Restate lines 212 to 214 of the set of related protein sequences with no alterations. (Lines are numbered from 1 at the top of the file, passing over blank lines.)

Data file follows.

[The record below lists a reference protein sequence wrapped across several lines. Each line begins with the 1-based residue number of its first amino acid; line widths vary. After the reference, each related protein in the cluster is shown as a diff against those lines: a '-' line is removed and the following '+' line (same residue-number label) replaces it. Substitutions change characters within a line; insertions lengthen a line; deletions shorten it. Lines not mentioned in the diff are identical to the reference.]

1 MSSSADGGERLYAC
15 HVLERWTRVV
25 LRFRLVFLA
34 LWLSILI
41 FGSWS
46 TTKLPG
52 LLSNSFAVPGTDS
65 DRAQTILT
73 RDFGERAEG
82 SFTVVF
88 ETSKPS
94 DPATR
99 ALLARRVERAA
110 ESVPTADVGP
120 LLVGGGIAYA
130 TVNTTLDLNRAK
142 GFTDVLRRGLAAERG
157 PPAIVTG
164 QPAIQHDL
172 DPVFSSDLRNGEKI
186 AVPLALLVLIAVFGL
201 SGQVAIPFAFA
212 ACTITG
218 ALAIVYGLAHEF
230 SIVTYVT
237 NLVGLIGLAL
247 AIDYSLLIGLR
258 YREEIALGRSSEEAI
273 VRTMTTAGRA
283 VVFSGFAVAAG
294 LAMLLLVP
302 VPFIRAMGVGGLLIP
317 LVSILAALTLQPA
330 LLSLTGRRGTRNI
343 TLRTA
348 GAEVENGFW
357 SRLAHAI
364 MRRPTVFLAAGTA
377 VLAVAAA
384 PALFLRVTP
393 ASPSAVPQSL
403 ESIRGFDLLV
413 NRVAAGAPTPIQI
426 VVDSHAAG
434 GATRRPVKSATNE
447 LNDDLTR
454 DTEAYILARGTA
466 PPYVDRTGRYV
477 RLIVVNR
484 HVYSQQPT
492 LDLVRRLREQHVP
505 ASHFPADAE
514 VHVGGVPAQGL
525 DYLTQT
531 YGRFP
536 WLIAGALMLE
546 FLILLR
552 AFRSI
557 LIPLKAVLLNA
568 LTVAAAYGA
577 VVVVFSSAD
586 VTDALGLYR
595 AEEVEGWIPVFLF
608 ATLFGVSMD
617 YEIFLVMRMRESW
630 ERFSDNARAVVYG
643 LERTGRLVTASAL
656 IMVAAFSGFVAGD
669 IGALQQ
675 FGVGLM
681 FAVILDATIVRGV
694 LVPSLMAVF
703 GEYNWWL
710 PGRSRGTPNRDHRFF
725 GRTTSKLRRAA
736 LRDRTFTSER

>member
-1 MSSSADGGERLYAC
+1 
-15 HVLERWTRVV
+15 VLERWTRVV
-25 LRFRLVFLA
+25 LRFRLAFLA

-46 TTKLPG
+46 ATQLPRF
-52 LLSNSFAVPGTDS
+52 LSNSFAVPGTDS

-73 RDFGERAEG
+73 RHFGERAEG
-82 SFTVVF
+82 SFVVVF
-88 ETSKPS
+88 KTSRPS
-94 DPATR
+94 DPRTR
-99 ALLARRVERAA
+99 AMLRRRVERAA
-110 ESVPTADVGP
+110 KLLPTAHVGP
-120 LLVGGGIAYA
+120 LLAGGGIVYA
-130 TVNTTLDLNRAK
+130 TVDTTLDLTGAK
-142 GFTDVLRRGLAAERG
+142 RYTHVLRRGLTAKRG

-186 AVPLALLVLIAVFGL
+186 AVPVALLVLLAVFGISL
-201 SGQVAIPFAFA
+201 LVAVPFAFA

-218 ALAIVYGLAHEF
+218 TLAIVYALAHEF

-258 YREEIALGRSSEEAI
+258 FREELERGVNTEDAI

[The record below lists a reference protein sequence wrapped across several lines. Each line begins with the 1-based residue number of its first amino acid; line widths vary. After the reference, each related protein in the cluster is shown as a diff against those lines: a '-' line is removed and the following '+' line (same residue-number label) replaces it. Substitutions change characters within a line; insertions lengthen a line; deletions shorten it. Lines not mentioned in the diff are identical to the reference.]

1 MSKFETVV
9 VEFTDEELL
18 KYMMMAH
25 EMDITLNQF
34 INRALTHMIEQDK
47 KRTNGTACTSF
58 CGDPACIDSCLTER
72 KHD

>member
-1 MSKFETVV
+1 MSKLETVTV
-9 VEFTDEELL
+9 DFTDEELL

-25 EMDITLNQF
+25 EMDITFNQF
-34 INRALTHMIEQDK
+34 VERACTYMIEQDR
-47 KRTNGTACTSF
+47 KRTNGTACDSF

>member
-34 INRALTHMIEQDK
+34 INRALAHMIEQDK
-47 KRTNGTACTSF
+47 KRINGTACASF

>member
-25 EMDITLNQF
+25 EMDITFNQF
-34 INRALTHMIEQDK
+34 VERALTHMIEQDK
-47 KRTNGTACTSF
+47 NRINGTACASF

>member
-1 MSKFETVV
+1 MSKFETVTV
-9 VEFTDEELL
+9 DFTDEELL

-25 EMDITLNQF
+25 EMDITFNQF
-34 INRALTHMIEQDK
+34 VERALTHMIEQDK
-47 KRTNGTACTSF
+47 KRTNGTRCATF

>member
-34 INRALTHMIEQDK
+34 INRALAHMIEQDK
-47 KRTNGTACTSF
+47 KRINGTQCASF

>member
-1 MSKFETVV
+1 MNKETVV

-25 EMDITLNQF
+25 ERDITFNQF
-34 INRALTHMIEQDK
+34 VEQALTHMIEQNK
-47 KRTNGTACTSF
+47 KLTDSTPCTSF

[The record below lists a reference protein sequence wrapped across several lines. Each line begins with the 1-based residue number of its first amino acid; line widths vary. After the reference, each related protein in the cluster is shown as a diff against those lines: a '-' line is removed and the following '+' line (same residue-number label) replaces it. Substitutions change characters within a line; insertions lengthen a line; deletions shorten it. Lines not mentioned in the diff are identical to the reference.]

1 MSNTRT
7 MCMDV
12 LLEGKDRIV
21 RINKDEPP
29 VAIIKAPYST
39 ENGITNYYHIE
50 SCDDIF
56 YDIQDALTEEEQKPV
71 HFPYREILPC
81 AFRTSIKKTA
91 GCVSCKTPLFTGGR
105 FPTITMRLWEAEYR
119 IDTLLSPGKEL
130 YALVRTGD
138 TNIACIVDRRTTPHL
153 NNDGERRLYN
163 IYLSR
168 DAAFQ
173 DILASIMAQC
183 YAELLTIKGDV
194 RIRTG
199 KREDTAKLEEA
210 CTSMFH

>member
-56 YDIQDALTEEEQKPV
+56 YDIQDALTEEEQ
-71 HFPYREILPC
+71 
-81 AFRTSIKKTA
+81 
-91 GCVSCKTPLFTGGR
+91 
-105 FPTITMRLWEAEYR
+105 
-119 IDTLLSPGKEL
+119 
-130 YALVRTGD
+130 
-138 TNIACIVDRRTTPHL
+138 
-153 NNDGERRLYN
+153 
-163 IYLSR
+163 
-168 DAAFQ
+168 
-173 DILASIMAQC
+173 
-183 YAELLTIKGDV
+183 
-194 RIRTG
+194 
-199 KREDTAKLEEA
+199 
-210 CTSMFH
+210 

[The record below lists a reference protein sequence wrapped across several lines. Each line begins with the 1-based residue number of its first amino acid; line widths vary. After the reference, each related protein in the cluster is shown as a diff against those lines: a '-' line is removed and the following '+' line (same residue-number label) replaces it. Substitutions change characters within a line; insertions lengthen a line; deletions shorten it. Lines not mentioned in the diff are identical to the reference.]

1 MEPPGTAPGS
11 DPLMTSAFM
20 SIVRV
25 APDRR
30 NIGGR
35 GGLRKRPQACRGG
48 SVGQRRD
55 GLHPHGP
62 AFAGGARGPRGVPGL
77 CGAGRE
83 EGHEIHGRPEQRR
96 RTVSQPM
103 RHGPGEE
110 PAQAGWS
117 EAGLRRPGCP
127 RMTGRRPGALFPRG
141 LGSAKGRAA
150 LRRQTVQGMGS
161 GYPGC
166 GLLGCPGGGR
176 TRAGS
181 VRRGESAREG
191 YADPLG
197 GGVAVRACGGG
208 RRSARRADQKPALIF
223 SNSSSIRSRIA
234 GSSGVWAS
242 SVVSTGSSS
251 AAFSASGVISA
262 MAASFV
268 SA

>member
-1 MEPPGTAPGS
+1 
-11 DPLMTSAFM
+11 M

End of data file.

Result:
+138 
-153 NNDGERRLYN
+153 